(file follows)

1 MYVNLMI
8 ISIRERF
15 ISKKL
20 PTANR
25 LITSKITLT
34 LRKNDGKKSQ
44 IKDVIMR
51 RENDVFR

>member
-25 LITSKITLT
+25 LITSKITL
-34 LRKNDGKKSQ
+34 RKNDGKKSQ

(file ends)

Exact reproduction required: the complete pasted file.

1 MYVNLMI
8 ISIRERF
15 ISKKL
20 PTANR
25 LITSKITLT
34 LRKNDGKKSQ
44 IKDVIMR
51 RENDVFR

>member
-25 LITSKITLT
+25 LITSKITL
-34 LRKNDGKKSQ
+34 RKNDGKKSQ